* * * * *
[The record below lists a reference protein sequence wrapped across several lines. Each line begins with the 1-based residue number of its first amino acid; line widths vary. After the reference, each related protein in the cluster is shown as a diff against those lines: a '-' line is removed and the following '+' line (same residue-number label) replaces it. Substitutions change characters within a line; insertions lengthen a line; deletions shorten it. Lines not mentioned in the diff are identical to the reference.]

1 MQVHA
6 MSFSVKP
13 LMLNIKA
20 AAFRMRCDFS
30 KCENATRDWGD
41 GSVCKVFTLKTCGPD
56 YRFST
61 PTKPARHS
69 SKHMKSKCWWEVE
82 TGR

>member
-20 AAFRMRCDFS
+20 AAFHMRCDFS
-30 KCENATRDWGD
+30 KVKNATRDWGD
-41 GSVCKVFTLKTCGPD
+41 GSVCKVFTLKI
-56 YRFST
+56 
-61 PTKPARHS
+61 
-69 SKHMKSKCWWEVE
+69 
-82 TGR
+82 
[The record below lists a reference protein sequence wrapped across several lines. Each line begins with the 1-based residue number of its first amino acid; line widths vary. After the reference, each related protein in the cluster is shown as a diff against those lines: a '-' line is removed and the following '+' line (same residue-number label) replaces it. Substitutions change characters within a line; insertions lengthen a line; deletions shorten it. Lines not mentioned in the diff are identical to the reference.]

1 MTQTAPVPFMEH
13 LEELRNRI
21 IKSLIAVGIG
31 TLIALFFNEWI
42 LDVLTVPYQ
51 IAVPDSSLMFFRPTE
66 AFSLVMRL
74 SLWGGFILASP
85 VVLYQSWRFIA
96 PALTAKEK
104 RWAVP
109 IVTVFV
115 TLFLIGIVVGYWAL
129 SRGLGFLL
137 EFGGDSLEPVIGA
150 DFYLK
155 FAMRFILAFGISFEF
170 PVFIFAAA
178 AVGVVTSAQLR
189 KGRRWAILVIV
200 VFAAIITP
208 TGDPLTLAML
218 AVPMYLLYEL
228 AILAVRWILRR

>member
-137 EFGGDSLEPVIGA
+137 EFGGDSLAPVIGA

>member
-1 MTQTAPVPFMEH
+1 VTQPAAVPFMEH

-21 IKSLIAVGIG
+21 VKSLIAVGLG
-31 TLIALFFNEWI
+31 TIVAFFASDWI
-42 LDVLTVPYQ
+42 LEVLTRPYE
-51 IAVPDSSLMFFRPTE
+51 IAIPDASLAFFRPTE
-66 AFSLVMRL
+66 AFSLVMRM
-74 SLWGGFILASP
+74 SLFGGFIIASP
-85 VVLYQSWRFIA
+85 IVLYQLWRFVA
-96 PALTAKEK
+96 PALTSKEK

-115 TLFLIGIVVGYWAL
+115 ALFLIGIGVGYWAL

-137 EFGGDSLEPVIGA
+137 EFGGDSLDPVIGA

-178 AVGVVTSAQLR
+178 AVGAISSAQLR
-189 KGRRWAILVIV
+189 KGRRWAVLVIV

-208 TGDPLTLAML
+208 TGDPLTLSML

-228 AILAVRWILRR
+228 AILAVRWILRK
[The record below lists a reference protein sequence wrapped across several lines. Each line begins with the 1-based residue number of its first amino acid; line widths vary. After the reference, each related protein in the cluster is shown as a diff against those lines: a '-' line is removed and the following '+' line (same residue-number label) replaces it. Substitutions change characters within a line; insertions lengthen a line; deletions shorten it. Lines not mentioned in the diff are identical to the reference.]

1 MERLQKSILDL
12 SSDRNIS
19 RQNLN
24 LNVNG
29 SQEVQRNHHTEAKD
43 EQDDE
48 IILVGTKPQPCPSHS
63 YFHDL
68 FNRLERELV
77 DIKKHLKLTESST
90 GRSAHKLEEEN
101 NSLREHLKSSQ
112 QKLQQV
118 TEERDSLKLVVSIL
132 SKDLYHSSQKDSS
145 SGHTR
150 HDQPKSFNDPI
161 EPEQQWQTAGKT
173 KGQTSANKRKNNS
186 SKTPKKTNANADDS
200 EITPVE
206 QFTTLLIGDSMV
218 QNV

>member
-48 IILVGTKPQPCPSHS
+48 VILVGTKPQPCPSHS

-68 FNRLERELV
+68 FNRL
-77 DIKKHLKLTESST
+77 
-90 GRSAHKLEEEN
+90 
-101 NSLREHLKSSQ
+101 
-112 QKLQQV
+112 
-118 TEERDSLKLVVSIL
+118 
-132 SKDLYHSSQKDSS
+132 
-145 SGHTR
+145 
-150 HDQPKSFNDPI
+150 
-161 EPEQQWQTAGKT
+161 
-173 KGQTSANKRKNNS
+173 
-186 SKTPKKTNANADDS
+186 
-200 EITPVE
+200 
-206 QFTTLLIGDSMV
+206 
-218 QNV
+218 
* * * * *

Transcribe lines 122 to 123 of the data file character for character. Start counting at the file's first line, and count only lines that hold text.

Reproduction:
+112 
-118 TEERDSLKLVVSIL